A woman accused of fraudulently claiming £22,000 in benefits despite inheriting £50,000 walked free from court today because she spent the money on her cats.
Marlene Howes, 67, was accused of concealing the inheritance so she could continue to claim and receive pension credits for seven years.
But she argued that her mother, Barbara Sutton, had left the money in trust for her 14 Persian cats and several kittens.
Before she died, Mrs Sutton had made her promise the cats would continue to get ‘the best of everything’, the court heard.
Mrs Howes was found not guilty of fraud after producing her accounts and bank statements which proved she only spent the inheritance on the cats.
The paperwork confirmed her claim that she had spent £180 a week looking after the pets – and £30,000 on vets’ bills in seven years.
She today walked free from Gloucester Magistrates Court after District Judge Joti Boparai ruled that she was telling the truth.
She said: ‘I do find the defendant credible and do accept that in her mind what she did was not dishonest and that is the reason she didn’t declare the money. I find her not guilty.’
Mrs Howes, of Whitecroft, Gloucestershire, received the £50,000 after she sold her late mother’s house in 2005.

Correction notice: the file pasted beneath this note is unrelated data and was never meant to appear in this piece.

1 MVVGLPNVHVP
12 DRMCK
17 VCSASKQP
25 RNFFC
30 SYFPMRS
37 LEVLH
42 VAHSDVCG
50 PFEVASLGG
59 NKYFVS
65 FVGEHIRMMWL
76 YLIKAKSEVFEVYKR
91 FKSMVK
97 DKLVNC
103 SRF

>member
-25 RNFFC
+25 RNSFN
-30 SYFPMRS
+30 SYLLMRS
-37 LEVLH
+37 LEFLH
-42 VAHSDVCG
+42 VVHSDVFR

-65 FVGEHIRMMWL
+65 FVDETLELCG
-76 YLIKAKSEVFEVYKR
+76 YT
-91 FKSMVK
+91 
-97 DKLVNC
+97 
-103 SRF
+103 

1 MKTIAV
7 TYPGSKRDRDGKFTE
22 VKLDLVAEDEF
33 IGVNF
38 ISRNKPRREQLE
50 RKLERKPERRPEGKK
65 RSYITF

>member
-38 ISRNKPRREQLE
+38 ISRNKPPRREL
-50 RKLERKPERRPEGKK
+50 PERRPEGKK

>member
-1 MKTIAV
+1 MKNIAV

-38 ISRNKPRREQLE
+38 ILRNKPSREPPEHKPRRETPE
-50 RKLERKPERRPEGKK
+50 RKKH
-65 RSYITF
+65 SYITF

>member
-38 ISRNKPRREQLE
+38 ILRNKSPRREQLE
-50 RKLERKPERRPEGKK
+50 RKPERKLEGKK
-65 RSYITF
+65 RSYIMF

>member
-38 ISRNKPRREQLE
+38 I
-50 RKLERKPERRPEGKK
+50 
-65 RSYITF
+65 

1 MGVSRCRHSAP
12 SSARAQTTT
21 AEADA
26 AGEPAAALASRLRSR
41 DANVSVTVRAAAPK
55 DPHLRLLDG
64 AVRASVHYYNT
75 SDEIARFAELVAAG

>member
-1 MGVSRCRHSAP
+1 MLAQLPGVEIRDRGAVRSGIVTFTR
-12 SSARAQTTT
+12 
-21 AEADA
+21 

Keeping her vow: Mrs Howes, 67, said she had promised her late mother to give her 14 Persian cats ‘the best of everything’
She adopted all her mother’s pets and brought them to live with her own 25 pedigree Persian cats.
The pensioner then opened her ‘cats account’ and paid in £50,000, saying it ‘never occurred to her’ to notify the Department of Work and Pensions or the council.
In statements read out to the court, friends and family members reinforced Mrs Howes’ argument and said that it had been a long-standing agreement that she would take care of the cats on her mother’s death.
Jon Holmes, defending, said that Mrs Howes did not think what she was doing was dishonest and was merely acting in accordance with her mother’s wishes.
‘Cat account’: The pensioner spent £180 a week looking after the pets and £30,000 on vets’ bills in seven years
He said: ‘This lady did not for one moment think that this was dishonest. She felt she was acting in accordance with her mother’s instruction by looking after her pedigree cats.’
Judge Boparai said that it was clear from schedules of the bank accounts provided by Mrs Howes’ daughter that all the money had gone on the cats.
She said: ‘It is quite clear that from those schedules the defendant was not living an extravagant life style, the cats took most of the money.
‘It is quite clear the cats are taking a lot of money and they will continue to do so and soon this money will run out.’